We started by walking to the port where all the boats/ships come in. Valparaiso used to be one of the major cities in Latin America before the Panama Canal was established as it was the time of the gold rush in California and people from Europe had to cross the water as a half way point before then going to USA. We then jumped on to a trolley bus (tram) and had a short ride around the block and along a street. We then stopped to look at a mural on the wall. There is amazing street art everywhere! Some graffiti but mostly fantastic painted artworks and murals covering the walls, buildings and streets of the city. Some huge covering the side of buildings and some small, just a small random artwork on a random seat or something. It's definitely a very visual city to walk through.  This particular one we were looking at had three artist paint three different paintings on and were the three most famous in Valparaiso and showed off their three distinct styles so we could recognise them around the streets . One was of a hummingbird by artist Charqui Punk, the other of a portrait of a woman, with a signature pink nose by La Robot de Mabera and the other of a doll which looked very abstract and Peruvian style by an artist named Inti who is apparently Chilean's favourite artist. I really liked his style. We were now going up to the hills and caught a little carriage that took us up. From far away these buildings kind of look like the favelas in Rio as they were all colourful and scattered over the hill but walking through the streets the buildings were beautiful and it was a really lovely area. I think there are about 45 hills which are mostly residential and where the local Valparaiso people live. We were in a part just above the flat area and this area of the hills was mainly touristy with beautiful boutique hotels and restaurants etc. we got a good view looking back over the hills and all the houses and down to the ocean. There were also three churches which he explained a story about but there was a lot of info I was tuning out for a lot of it and was more captivated by the visual surrounds. I think they were the first churches built in Latin America, with and without a cross on top. The one without the cross was the very first one built but they had to hide that it was a church for some reason. We saw more street art (the streets were just filled with it! ) and were explained how it originated because of political reasons by Frida Kahlo's husband (the Mexican folk artist who's museum we saw in the very first city we stopped in on our trip, all that time ago in Mexico City!). We saw a guy play the guitar and sung a song for us and also met one of the street artists who's office is on the street where he paints and sells artwork. I really liked his style aswell, looked abstract using watercolours and black outlines. He then explained how people in the hills have a tight community and help each other out as it's far to get the flat area and a long walk back up. We were going to meet a guy who lived in the hills. We walked up some stairs through an alleyway and knocked on a door. A man came out and we had to say 'Hola (his name, which I've forgot and don't think I pronounced right when we met him anyway)' and he came out with homemade traditional biscuits for us to try that were coated in chocolate and had dulce de leche in the centre. Yum! A lot of the buildings had really beautiful, interesting architecture and the guide also explained why some of the buildings were covered in iron sheets. They collected from old ships that came in from the port which helped stabilise the house during earthquakes. Because iron rusts they then painted the iron to protect them from the weather and used paints that the ships used which were all bright colours so they could be seen at sea. Hence why a lot of the buildings are colourful and make the city look very pretty. We ended the tour in a building a famous architect designed back in the day. The interiors were grand inside but we're now looking quite old and run down. Here the guide gave us a typical drink to try called chi Cha! It was like a very sweet wine. I didn't mind it. A good tour and great way to see the city considering we only had the afternoon to see Valparaiso.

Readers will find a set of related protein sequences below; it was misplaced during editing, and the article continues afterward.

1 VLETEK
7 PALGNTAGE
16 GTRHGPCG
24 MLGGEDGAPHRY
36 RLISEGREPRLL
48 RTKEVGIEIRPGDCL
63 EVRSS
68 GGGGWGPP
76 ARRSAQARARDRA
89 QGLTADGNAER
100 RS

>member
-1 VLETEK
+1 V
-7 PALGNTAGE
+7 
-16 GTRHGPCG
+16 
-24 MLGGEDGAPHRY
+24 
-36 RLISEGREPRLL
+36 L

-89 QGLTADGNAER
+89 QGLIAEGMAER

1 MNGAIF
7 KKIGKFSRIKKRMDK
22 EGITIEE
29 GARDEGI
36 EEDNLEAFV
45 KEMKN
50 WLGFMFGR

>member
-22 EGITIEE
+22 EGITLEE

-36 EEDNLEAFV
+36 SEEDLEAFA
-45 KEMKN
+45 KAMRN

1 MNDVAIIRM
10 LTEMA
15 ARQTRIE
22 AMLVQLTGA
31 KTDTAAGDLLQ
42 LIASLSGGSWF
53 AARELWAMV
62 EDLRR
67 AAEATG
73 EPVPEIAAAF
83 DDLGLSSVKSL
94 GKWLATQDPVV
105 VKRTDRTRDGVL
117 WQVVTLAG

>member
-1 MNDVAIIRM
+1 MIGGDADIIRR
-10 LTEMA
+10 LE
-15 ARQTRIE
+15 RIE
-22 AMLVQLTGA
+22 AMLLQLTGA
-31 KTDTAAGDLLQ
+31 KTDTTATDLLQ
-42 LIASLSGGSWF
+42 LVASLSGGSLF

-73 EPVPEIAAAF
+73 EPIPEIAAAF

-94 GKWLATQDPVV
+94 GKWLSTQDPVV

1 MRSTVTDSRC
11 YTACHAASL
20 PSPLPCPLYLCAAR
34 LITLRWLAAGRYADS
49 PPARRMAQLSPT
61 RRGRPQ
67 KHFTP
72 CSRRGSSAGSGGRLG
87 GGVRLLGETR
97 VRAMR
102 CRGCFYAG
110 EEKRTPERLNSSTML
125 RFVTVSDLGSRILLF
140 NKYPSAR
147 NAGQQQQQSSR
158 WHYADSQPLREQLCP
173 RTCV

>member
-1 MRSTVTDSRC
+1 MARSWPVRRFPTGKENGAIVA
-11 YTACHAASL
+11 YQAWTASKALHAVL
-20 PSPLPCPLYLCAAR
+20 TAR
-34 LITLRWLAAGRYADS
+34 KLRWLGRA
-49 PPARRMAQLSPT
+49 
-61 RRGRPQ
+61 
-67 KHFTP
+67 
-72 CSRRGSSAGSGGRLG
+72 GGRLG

We need to get US money to hopefully exchange again on the black market when we go to Mendoza and back to Argentina. All the banks were shut by the time our tour ended and the ATMs didn't disperse US currency. We were worried (especially Matt) we wouldn't be able to get any out as the rate was so much better with this exchange. We ended up finding a money exchange place and withdrew Chilean pesos to change in to $US. It was now dinner time so asked the receptionist where a close place to eat. She said to just walk up the hill the end of our street our hostel is on and there were a few restaurants to choose from there. We went to a Chilean Restaurant which was nice and warm inside. The service and food was really good. Matt got cerviche and loved his and I had a vegetable gratin. Even though it was a nice restaurant we had to leave after a short dinner coz we still needed to book Mendoza accommodation and get some sleep for an early wake up to catch the bus there. We wanted to find some thing a bit nicer for our last destination and get a private room. A lot of the boutique vinyard accommodation was cheaper but too expensive for our traveller budget. We thought we would just book a private room in a nicer hostel, then Matt came across a cheap B&B but on the photos looked really nice. Situated a little out of the main town (but we are there for the vinyards and wine tours anyway) but I think it was on a small vinyard. Anyway we booked one night and it was getting late and just wanted to go to bed and then of we do t like it we can go somewhere else but hopefully we do because it will be nice to relax for the next 2 and 1/2 days instead of having to move around. After sleeping on airport seats last night I was excited to get some sleep in a proper bed. There was even no one else booked in to our 6 bed dorm so we had it all to ourselves, although we weren't really in there much. It would have been great to stay another day in Valparaiso instead of rushing it but lots of travellers we met talked it up (we actually didn't know about it before we left or were originally even going there ) we thought we'd better check it out for one day since it's so close to Santiago and then we can go straight to Mendoza from there afterwards. I'm glad we did, it was a very cool city and our hostel was really cool too :)